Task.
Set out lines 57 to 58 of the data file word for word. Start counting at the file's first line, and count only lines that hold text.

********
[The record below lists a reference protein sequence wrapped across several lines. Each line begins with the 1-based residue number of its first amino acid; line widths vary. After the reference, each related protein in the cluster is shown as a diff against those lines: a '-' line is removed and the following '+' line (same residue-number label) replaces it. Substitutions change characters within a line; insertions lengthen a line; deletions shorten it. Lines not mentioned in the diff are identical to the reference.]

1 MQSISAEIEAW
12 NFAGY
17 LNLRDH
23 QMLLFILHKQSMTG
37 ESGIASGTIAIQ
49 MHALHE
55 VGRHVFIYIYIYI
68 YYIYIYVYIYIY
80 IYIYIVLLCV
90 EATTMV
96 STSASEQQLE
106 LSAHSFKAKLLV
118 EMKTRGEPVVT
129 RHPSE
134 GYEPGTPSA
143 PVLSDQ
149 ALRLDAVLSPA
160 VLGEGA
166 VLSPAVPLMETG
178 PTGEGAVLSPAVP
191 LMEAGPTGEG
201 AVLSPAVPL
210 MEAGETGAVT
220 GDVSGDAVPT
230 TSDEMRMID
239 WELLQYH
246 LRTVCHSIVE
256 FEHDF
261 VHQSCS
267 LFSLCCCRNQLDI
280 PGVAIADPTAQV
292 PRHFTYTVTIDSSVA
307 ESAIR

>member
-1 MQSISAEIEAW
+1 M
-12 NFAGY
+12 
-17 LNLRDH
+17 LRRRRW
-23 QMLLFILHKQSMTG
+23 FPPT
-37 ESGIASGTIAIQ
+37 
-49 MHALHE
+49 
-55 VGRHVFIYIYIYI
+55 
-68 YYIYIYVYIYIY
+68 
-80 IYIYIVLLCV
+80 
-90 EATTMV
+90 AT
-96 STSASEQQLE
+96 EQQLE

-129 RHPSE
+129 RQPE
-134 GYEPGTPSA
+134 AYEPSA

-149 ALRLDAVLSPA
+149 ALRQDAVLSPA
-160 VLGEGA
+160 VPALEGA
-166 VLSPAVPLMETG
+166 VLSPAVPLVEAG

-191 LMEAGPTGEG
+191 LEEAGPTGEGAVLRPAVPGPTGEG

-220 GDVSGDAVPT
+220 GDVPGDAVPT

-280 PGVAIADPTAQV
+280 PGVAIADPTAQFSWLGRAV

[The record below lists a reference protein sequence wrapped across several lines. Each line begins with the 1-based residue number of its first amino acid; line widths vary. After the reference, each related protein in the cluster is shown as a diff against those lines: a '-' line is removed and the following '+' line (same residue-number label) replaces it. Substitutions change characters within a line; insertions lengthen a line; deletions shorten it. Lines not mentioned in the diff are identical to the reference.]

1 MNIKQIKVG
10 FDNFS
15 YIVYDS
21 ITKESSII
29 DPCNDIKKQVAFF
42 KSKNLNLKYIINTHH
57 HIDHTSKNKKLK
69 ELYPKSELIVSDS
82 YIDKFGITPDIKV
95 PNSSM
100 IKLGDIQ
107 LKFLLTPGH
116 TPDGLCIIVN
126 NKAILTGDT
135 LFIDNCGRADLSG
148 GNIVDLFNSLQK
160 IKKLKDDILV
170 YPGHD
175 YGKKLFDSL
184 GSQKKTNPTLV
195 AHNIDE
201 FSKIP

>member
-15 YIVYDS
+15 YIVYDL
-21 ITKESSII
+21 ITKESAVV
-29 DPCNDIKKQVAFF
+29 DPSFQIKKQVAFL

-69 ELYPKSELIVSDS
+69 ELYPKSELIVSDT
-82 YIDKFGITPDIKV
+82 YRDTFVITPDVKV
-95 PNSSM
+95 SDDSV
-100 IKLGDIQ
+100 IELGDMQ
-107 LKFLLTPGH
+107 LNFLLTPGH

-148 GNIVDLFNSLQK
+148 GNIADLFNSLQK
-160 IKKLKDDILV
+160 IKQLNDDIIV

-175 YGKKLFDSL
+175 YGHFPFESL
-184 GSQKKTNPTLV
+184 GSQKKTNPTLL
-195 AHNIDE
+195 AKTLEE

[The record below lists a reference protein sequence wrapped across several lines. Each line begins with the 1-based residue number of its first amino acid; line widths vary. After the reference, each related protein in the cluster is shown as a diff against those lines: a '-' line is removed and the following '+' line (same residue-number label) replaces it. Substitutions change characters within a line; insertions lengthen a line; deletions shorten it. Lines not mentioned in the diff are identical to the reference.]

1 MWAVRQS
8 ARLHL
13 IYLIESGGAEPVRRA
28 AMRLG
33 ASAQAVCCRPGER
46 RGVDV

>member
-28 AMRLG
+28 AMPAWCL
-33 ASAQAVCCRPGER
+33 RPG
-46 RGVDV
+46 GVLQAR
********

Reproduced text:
+96 EQQLE

-129 RHPSE